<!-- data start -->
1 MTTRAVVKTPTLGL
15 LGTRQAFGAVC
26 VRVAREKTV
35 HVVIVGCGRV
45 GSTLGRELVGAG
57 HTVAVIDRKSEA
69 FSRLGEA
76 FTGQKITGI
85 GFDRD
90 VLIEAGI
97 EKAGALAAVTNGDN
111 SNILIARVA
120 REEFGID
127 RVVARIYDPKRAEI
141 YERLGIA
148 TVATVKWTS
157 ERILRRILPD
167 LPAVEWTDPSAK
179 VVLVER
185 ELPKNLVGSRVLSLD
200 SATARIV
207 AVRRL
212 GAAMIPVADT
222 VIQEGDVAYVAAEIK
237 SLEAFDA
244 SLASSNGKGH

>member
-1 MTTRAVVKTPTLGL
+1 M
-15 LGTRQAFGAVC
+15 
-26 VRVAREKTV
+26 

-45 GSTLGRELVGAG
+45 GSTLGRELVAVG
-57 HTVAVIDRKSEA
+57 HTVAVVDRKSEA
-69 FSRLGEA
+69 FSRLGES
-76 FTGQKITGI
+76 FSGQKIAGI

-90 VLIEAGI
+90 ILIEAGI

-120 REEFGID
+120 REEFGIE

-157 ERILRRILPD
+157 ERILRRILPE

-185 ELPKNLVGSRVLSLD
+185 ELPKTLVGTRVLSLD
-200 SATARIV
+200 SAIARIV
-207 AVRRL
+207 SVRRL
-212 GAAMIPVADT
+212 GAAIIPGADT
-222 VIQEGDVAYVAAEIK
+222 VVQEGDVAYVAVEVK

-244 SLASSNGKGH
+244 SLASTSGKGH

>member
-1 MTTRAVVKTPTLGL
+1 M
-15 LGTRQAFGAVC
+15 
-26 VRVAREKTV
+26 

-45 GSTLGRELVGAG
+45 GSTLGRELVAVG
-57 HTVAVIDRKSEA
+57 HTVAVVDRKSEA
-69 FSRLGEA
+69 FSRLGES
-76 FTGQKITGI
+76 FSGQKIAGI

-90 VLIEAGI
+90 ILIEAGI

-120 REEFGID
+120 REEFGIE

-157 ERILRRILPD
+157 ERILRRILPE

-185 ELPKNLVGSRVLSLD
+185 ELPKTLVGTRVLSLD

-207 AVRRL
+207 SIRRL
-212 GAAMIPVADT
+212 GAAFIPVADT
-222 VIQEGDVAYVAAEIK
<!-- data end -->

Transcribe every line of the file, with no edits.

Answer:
1 MTTRAVVKTPTLGL
15 LGTRQAFGAVC
26 VRVAREKTV
35 HVVIVGCGRV
45 GSTLGRELVGAG
57 HTVAVIDRKSEA
69 FSRLGEA
76 FTGQKITGI
85 GFDRD
90 VLIEAGI
97 EKAGALAAVTNGDN
111 SNILIARVA
120 REEFGID
127 RVVARIYDPKRAEI
141 YERLGIA
148 TVATVKWTS
157 ERILRRILPD
167 LPAVEWTDPSAK
179 VVLVER
185 ELPKNLVGSRVLSLD
200 SATARIV
207 AVRRL
212 GAAMIPVADT
222 VIQEGDVAYVAAEIK
237 SLEAFDA
244 SLASSNGKGH

>member
-1 MTTRAVVKTPTLGL
+1 M
-15 LGTRQAFGAVC
+15 
-26 VRVAREKTV
+26 

-45 GSTLGRELVGAG
+45 GSTLGRELVAVG
-57 HTVAVIDRKSEA
+57 HTVAVVDRKSEA
-69 FSRLGEA
+69 FSRLGES
-76 FTGQKITGI
+76 FSGQKIAGI

-90 VLIEAGI
+90 ILIEAGI

-120 REEFGID
+120 REEFGIE

-157 ERILRRILPD
+157 ERILRRILPE

-185 ELPKNLVGSRVLSLD
+185 ELPKTLVGTRVLSLD
-200 SATARIV
+200 SAIARIV
-207 AVRRL
+207 SVRRL
-212 GAAMIPVADT
+212 GAAIIPGADT
-222 VIQEGDVAYVAAEIK
+222 VVQEGDVAYVAVEVK

-244 SLASSNGKGH
+244 SLASTSGKGH

>member
-1 MTTRAVVKTPTLGL
+1 M
-15 LGTRQAFGAVC
+15 
-26 VRVAREKTV
+26 

-45 GSTLGRELVGAG
+45 GSTLGRELVAVG
-57 HTVAVIDRKSEA
+57 HTVAVVDRKSEA
-69 FSRLGEA
+69 FSRLGES
-76 FTGQKITGI
+76 FSGQKIAGI

-90 VLIEAGI
+90 ILIEAGI

-120 REEFGID
+120 REEFGIE

-157 ERILRRILPD
+157 ERILRRILPE

-185 ELPKNLVGSRVLSLD
+185 ELPKTLVGTRVLSLD

-207 AVRRL
+207 SIRRL
-212 GAAMIPVADT
+212 GAAFIPVADT
-222 VIQEGDVAYVAAEIK